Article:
The evening just before Allyson’s visiting family made it to the house, we took Aura to the Pirate’s Cove restaurant in Garibaldi to dine next to one of the most beautiful views of the Tillamook Bay. We sat at a long booth, Aura in her carrier on the table top. I had Italian style shrimp pasta, Allyson had breaded shrimp. We ate lots of bread. I spent a lot of time looking out the window at Bayocean Spit and Cape Meares. It’s the kind of view you remember from scenic vacations, only it is walking distance from where we live. I am so pleased to have more time for evenings like this with Allyson and my new little one. If I can enjoy good food and a beautiful place in good company, everything else seems superfluous.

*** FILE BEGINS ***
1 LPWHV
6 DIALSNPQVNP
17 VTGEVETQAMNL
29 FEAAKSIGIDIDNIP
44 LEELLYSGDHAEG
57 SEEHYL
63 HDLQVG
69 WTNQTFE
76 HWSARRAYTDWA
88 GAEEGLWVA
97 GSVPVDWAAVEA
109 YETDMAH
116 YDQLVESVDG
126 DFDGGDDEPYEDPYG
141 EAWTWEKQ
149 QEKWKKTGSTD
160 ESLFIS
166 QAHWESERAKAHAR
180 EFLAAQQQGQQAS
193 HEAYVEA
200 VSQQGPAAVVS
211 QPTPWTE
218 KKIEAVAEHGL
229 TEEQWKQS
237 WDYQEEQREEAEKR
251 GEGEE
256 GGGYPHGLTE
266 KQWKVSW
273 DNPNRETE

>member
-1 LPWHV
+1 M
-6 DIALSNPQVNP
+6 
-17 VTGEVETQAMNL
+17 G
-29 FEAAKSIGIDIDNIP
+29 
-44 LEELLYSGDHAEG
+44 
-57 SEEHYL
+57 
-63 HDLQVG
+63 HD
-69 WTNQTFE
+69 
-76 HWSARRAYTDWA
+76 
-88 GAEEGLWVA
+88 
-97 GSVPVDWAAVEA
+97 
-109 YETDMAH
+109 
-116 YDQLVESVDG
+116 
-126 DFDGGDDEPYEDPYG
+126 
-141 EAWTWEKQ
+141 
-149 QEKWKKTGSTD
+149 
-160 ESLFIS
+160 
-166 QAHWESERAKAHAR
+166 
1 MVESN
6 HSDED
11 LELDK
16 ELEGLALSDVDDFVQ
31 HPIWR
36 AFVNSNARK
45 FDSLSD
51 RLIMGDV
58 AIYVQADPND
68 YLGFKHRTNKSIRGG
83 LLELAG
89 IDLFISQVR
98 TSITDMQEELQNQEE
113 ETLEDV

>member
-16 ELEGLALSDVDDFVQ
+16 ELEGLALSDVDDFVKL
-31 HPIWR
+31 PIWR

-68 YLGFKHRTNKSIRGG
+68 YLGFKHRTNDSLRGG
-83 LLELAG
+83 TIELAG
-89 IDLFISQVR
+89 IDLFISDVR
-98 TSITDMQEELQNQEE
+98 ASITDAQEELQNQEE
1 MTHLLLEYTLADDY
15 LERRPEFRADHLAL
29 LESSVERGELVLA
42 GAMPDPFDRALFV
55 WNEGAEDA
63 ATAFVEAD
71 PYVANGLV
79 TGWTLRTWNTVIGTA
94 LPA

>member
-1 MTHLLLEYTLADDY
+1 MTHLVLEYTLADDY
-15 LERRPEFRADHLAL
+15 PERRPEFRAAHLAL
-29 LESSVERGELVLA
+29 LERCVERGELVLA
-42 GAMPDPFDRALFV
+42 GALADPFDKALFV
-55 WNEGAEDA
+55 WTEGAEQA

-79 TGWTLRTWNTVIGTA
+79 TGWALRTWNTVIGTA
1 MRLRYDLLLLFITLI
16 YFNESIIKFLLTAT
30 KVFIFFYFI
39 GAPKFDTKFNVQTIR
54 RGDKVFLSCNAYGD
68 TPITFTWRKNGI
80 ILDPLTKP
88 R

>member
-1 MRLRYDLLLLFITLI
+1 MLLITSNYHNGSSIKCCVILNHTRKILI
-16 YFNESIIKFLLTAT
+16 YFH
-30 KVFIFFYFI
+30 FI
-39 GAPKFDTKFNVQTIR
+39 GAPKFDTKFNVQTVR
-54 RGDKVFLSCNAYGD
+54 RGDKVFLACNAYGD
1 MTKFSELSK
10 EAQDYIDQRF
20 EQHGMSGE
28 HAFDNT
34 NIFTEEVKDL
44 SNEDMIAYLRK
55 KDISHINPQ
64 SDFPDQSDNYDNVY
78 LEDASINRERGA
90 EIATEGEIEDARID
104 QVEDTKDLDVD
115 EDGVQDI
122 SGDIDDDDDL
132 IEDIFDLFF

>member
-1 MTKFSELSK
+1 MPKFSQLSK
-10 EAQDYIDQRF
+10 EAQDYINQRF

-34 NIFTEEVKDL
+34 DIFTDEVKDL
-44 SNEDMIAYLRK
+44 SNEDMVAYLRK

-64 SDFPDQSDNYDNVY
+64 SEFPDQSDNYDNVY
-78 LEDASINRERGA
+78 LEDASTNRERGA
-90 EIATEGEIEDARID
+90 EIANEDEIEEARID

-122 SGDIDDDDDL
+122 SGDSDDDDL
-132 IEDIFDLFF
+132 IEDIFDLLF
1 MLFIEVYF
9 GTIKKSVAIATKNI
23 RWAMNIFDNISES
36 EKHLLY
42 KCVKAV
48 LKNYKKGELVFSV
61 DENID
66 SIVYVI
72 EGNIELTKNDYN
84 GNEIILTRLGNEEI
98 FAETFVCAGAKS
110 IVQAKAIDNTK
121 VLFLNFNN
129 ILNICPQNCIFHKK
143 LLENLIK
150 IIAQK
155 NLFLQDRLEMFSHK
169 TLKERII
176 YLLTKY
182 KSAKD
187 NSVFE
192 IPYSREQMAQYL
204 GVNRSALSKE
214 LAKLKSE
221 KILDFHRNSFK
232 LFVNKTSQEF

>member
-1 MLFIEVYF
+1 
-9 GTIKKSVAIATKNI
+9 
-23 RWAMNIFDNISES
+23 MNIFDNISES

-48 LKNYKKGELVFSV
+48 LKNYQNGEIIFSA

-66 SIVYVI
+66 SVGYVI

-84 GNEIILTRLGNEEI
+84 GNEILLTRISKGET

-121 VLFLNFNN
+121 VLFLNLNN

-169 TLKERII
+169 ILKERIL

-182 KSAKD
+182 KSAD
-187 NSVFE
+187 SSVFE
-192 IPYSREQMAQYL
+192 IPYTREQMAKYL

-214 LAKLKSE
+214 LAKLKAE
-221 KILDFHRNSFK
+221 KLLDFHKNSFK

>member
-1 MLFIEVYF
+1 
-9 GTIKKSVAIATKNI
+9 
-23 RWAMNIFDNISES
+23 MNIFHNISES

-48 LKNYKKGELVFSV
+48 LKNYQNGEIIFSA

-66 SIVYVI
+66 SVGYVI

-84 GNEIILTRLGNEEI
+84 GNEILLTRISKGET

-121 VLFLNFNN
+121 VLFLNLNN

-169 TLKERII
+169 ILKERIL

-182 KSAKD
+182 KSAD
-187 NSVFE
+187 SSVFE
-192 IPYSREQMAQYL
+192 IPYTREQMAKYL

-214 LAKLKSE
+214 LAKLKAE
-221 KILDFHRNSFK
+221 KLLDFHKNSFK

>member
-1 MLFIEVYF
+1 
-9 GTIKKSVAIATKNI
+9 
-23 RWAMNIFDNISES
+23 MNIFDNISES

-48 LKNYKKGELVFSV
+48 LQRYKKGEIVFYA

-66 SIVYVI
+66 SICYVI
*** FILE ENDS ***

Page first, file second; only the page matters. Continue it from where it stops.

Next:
Allyson’s mom, sister Laura, and our nieces Laura Grace and Lanie Drew got in just after sunset that night. This was the nieces’ first trip to the Oregon Coast. It was Laura’s first time to meet her new niece. Allyson’s mom was last out to help her brother Andrew move cross country. We were a little more settled this time. Aura was a little more grown. We broke off into sub conversation groups, catching up, showing and telling each other what was new in our worlds. These moments of initial arrival are such a time of excitement and joy. We gauge how much we’ve all grown, talk about the fatigue of the trip, acquaint everyone with the place they will be staying, bring in bags, offer drinks and bathroom breaks. There will be much to come, but for now there is this rush that comes with reunification.